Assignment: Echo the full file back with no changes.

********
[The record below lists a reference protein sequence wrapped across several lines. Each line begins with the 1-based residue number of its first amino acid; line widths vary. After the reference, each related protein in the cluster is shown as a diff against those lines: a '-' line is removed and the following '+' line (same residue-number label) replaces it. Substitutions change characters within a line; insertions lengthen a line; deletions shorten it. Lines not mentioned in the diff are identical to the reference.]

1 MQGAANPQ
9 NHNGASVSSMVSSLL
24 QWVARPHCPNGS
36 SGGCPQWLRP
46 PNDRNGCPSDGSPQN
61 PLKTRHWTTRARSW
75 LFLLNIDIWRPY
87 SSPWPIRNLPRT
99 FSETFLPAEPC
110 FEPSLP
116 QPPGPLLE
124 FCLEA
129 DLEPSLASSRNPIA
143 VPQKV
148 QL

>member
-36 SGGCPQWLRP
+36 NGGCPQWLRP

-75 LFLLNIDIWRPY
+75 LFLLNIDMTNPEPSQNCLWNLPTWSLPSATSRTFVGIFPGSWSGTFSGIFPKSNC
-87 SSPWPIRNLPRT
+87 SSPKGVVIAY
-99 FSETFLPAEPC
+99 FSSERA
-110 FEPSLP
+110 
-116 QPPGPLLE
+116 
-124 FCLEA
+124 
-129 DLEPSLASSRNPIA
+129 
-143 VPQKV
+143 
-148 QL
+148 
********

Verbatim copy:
[The record below lists a reference protein sequence wrapped across several lines. Each line begins with the 1-based residue number of its first amino acid; line widths vary. After the reference, each related protein in the cluster is shown as a diff against those lines: a '-' line is removed and the following '+' line (same residue-number label) replaces it. Substitutions change characters within a line; insertions lengthen a line; deletions shorten it. Lines not mentioned in the diff are identical to the reference.]

1 MQGAANPQ
9 NHNGASVSSMVSSLL
24 QWVARPHCPNGS
36 SGGCPQWLRP
46 PNDRNGCPSDGSPQN
61 PLKTRHWTTRARSW
75 LFLLNIDIWRPY
87 SSPWPIRNLPRT
99 FSETFLPAEPC
110 FEPSLP
116 QPPGPLLE
124 FCLEA
129 DLEPSLASSRNPIA
143 VPQKV
148 QL

>member
-36 SGGCPQWLRP
+36 NGGCPQWLRP

-75 LFLLNIDIWRPY
+75 LFLLNIDMTNPEPSQNCLWNLPTWSLPSATSRTFVGIFPGSWSGTFSGIFPKSNC
-87 SSPWPIRNLPRT
+87 SSPKGVVIAY
-99 FSETFLPAEPC
+99 FSSERA
-110 FEPSLP
+110 
-116 QPPGPLLE
+116 
-124 FCLEA
+124 
-129 DLEPSLASSRNPIA
+129 
-143 VPQKV
+143 
-148 QL
+148 